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“There’s a 10-day old baby girl,” they told us, “she has a disease.” “I’ll take her,” I told them without hesitation, and a few hours later the social worker was at our door holding a bundle wrapped in an orange blanket. She explained that the baby girl had been abandoned due to her diagnosis. She had been left with nothing, not even a name. And she wasn’t expected to live very long. I soon learned that this baby girl had a diagnosis called Hydranencephaly. In other words, she only had about 3% of her brain. Days passed filled with MRI’s and hospital visits, until one day I stood before the judge in the courthouse, asking if I could adopt her and give her a name. “Her own family didn’t even want her,” the judge told me solemnly, “She’s probably not going to live, and even if she does, she’ll never have a normal life. So why would you even bother? Why do you care so much?” I looked right back at her and I told her I cared because her life matters, and the value of our life isn’t decided by the number of our days. I was granted custody, and I named her Emma Leigh. Emma means whole and complete, which is what we were praying for her brain, and Leigh is mine and my mom’s middle name and the name I had always wanted to pass on to my first daughter. On April 16th, 2015 Emma Leigh passed from my arms into the arms of Jesus. She was born into a completely hopeless situation, but she died being loved. During my time taking care of Emma Leigh, I learned that’s not the case for every child. Most children like Emma Leigh are left to die all alone. And I wasn’t okay with that, and I could no longer pretend kids like Emma Leigh didn’t exist. And so, Into His Arms was born. A place for kids who are diagnosed as terminally ill to be loved until the very end.” (Via @addisyn_lopez) @allthingsgoodco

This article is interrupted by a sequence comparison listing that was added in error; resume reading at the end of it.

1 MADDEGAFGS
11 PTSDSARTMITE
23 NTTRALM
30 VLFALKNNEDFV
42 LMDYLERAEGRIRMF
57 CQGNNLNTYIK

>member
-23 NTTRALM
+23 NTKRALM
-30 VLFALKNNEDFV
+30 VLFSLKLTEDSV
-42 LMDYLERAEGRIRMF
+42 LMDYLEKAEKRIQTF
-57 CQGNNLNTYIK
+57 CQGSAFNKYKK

Any child can die young or endure trauma we didn’t expect, but for some reason – when you did not birth the baby – it’s hard for most people to understand why someone would raise their hand for the task. But God calls us his adopted children and gave the ultimate sacrifice that we might become his children – and boy, are we a mess!
Emma’s short life mattered. God did not forsake her or torture her or forget about her. We don’t have all the answers as to why any baby is born with complications, but we do know that God loves his creations – young, old, poor, rich, sick, health (are these wedding vows?). He doesn’t count any of us as useless. Addisyn was just doing what Jesus would do – loving beyond herself. And it led her to help others love beyond themselves.
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